Angela M. Banks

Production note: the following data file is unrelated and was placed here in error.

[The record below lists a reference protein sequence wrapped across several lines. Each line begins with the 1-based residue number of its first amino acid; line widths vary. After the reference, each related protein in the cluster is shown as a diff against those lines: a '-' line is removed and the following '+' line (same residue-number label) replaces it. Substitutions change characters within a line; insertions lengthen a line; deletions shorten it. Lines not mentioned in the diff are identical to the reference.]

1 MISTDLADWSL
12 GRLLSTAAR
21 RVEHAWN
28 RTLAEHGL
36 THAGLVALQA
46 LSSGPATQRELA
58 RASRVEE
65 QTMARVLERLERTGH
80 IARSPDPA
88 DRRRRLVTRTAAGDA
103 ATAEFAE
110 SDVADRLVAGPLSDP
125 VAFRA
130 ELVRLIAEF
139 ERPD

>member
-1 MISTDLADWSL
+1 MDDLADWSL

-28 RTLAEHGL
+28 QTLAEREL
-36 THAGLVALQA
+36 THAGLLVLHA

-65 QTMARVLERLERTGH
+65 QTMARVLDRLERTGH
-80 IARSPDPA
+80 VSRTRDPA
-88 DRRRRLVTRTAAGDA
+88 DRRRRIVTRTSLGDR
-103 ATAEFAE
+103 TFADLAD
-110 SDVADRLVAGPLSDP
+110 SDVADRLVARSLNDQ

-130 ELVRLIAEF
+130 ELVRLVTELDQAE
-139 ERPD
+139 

This Article examines treaty body compliance discourse through an examination of the CEDAW Committee's jurisprudence related to sub-Saharan Africa. Drawing on the constructivist literature and the sociological framing literature, Part I of this article introduces adoption and adaptation as key features for domestically enforcing treaty obligations. Part I also introduces the CEDAW Committee compliance discourse framework. Through the issue of married women's property rights in Rwanda and Uganda, Part II demonstrates the challenges of implementing the adoption and adaptation process with a circumscribed collaboration approach. Drawing on the constructivist and sociological insights regarding the adoption and adaptation process Part III critiques the CEDAW Committee's compliance discourse's circumscribed approach to collaboration. The Committee's emphasis on awareness-oriented programmatic reforms without an appreciation for customary legal officials as an important resource in the adaptation process minimizes the effectiveness of domestic enforcement mechanisms.